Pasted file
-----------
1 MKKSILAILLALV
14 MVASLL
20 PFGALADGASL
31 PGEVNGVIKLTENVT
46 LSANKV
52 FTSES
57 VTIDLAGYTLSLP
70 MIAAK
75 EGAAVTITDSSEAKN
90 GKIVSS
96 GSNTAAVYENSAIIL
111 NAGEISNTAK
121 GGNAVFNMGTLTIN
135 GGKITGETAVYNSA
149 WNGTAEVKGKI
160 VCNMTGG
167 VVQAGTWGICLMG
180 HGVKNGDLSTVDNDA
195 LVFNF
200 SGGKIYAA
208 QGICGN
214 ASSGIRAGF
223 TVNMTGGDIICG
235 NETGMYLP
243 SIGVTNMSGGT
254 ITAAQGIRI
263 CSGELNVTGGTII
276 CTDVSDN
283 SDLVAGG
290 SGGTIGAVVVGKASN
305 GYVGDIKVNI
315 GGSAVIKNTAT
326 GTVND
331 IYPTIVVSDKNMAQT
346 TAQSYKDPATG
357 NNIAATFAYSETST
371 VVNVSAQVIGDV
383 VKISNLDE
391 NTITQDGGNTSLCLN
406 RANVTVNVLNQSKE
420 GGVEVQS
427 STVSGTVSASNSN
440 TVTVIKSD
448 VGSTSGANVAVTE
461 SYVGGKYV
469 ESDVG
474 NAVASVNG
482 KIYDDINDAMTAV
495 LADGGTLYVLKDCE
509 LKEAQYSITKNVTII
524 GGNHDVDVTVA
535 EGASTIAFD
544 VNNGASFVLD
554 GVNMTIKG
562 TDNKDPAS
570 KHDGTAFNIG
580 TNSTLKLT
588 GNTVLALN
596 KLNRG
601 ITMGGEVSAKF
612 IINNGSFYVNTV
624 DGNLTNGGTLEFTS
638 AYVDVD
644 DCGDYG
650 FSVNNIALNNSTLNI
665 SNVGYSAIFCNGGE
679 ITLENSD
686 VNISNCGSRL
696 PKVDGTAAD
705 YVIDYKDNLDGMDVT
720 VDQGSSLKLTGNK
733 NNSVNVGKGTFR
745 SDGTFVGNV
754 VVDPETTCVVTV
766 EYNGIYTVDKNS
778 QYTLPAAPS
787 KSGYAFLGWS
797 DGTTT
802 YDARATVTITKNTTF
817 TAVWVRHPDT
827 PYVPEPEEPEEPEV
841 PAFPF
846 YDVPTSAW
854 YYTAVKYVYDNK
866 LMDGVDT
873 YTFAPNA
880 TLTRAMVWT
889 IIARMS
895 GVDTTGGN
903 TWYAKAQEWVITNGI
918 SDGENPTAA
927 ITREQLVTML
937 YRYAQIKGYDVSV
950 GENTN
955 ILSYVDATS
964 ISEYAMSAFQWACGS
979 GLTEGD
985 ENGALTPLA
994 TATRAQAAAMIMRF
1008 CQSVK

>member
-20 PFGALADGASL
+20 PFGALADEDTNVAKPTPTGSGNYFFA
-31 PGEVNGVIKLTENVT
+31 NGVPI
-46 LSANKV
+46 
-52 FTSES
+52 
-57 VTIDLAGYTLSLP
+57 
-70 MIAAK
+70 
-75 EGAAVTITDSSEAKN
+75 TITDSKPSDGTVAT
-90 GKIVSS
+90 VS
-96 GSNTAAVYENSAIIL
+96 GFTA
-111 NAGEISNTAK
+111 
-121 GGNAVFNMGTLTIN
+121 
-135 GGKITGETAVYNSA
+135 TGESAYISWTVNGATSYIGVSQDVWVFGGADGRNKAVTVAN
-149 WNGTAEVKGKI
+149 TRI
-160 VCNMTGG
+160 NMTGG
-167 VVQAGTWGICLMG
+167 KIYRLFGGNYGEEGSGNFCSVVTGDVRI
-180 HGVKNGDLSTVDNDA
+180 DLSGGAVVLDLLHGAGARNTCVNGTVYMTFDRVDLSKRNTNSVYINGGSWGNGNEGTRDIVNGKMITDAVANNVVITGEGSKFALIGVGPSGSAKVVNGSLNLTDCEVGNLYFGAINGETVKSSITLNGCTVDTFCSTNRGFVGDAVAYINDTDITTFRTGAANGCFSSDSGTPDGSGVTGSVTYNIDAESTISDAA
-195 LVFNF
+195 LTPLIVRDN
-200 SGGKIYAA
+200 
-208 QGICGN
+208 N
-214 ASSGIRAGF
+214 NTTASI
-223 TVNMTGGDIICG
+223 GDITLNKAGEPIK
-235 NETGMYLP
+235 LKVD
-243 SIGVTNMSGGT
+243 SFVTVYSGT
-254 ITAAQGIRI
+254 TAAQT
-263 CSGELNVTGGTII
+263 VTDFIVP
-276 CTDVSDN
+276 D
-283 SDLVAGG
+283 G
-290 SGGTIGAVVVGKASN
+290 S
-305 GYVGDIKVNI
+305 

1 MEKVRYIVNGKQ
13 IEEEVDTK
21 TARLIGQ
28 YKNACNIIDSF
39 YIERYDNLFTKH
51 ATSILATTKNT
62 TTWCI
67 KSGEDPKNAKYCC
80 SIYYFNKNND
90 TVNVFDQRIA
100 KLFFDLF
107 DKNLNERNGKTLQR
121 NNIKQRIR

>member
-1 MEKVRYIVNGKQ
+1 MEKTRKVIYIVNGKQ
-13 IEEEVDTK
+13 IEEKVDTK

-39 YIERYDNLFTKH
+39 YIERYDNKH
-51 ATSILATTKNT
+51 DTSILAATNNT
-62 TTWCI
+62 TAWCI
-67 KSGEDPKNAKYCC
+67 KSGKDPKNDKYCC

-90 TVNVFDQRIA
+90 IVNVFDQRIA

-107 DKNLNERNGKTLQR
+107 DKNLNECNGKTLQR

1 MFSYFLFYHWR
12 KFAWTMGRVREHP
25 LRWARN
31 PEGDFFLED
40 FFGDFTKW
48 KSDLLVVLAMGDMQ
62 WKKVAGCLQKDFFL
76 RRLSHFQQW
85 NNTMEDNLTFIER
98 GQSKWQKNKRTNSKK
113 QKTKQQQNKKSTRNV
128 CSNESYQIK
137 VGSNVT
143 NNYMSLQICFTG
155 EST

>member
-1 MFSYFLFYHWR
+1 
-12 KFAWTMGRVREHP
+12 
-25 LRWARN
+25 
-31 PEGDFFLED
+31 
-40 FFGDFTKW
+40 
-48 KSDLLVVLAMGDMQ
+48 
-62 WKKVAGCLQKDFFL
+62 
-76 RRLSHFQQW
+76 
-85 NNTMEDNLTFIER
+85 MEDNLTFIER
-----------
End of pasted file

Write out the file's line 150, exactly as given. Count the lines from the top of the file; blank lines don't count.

-263 CSGELNVTGGTII